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16 Dec. 2010 | Comments (0)

If you haven’t had a chance to download the 2010 version of the Spencer Stuart U.S. Board Index, I would advise you to do so. In its 25th year, the report gives a look back to life in boardrooms in 1986 and how it compares to life today. While there aren’t too many surprises in the annual report, there are some statistical “nuggets” worth noting. For instance, the average board retainer in 1986 was only about $20,000 compared to nearly $80,000 in 2010. Also, the median number of board meetings in 1986 was 11 compared to eight in 2010. And the 1986 report doesn’t even address two of today’s emerging issues: separation of chair and CEO positions and the percentage of minority and female directors. Reading the Spencer Stuart report gave me the idea of looking back at the 2003 Director Compensation and Board Practices report and executive summary and the 1999 Board Diversity in U.S. Corporations, two of the oldest publications produced by The Conference Board Governance Center, and comparing their findings to the 2010 Directors Compensation and Board Practices report. For instance, total annual director compensation, including stock, more than doubled in the past seven years ($61,500 in 2003 vs. $142,000 in 2010), the number of women directors only increased about four percentage points in 12 years (11.1 percent in 1999 vs. 13.8 percent in 2010) and the number of companies reporting the CEO is also the chairman decreased about an average of 20 percentage points (70 percent in 2003 vs. 48.9 percent in 2010) while the number of companies with a lead director increased about an average of 38 percentage points (20 percent in 2003 vs. 58.4 percent in 2010). As for the Spencer Stuart Board Index, there were some interesting statistics and analysis as well. In a November article in Bloomberg Businessweek, Julie Hembrock Daum, co-leader of Spencer Stuart’s North American Board and CEO Succession Practice, pointed out how times have changed. “In 1986, Spencer Stuart analyzed 100 randomly selected companies,” she wrote. “Today, the SSBI analyzes the proxies of all 500 companies in the Standard & Poor's 500-stock index and includes a survey of board practices. In 1986, the independence of boards was not an issue. Spencer Stuart wrote then about their ‘outside/inside composition.’ “Indeed, a substantial number of directors considered ‘outsiders’ at that time would not qualify today as independent. The average board size was then 15, with a three-to-one ratio of outsiders to insiders; the average board now has 11 members, with a five-to-one ratio of independents to nonindependents. … The 1986 index did not address the separation of the chair and CEO roles; the percentage of female and minority members; functional backgrounds of directors; majority voting; succession planning; or board self-evaluation. These issues had not yet surfaced.” Here are some other interesting juxtapositions between 1986 and now, according to the SSBI:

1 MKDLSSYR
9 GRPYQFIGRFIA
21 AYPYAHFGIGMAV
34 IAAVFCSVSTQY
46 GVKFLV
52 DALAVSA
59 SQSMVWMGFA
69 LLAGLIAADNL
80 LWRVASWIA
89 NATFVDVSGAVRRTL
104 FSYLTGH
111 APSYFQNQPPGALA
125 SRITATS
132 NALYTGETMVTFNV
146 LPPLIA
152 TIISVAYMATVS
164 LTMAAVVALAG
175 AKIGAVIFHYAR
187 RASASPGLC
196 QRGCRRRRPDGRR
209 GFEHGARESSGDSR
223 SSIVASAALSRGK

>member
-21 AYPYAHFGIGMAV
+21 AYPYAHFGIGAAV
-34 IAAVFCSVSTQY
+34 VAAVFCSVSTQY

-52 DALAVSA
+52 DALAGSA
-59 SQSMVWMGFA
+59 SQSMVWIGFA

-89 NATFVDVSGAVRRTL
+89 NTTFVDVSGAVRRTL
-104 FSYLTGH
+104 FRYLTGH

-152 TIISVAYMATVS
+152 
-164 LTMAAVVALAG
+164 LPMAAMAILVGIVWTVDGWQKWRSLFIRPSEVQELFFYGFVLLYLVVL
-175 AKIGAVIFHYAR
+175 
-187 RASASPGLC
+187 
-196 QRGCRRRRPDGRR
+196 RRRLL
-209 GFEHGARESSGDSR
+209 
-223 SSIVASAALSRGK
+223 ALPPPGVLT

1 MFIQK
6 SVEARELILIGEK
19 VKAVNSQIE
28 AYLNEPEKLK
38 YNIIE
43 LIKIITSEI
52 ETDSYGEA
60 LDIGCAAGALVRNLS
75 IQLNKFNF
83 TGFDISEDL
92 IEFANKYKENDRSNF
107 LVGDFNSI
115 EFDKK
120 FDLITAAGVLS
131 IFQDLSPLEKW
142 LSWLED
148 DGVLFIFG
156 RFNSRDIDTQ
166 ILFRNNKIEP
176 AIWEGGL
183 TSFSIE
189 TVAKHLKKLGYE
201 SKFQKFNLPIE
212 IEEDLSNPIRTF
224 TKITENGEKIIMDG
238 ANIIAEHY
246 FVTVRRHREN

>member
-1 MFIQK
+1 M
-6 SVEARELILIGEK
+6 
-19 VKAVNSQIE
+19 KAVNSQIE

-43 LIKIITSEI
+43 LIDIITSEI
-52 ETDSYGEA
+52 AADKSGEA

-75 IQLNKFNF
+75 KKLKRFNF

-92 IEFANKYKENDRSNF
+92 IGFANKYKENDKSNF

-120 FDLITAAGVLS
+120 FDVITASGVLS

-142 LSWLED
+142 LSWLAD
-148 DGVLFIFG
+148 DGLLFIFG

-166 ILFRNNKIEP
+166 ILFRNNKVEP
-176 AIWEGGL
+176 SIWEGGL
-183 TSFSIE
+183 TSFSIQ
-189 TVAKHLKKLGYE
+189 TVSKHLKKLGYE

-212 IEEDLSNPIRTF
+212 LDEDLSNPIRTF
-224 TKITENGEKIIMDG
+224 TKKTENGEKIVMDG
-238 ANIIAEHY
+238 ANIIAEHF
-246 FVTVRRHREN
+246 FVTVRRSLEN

• Only 3 percent of the boards reviewed in 1986 had the chairman/CEO as the sole insider while today more than half of the S&P 500 boards have the CEO as sole insider.
  • Believe it or not, boards met more frequently in 1986 (median of 11) compared to today (median of eight).
As for some of the SSBI findings in this year’s index, there was the following:
  • Only 26 percent of this year’s new directors are active CEOs, down from 53 percent a decade ago, and there are more retired CEOs appointees (17 percent, up from 9 percent in 2000).
  • Forty percent of the boards split the CEO and chairman roles, up from 23 percent a decade ago.
  • There is large disconnect between the number of boards who say they are looking for women directors (44 percent) and the percentage of S&P 5000 directors who are women (21 percent). The same holds true for minority representation on boards where 47 percent of boards reporting seeking minorities, yet only 12 percent of new directors are minorities.
One other point worth noting from the SSBI: the top 2010 governance issues. They are executive compensation (80 percent), board’s role in corporate strategy discussions (67 percent) and board’s role in risk management (63 percent). The SSBI is based on the recruiter’s analysis of proxy reports filed by the S&P 500 between May 15, 2009 and May 15, 2010.
  • About the Author:Gary Larkin

    Gary Larkin

    Gary Larkin is a research associate in the corporate leadership department at The Conference Board in New York. His research focuses on corporate governance, including succession planning, board compo…

    Full Bio | More from Gary Larkin

     

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